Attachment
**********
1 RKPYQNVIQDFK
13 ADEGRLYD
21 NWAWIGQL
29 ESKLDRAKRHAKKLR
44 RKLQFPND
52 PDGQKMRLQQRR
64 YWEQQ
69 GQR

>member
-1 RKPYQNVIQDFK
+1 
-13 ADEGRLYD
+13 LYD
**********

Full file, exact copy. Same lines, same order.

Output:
1 RKPYQNVIQDFK
13 ADEGRLYD
21 NWAWIGQL
29 ESKLDRAKRHAKKLR
44 RKLQFPND
52 PDGQKMRLQQRR
64 YWEQQ
69 GQR

>member
-1 RKPYQNVIQDFK
+1 
-13 ADEGRLYD
+13 LYD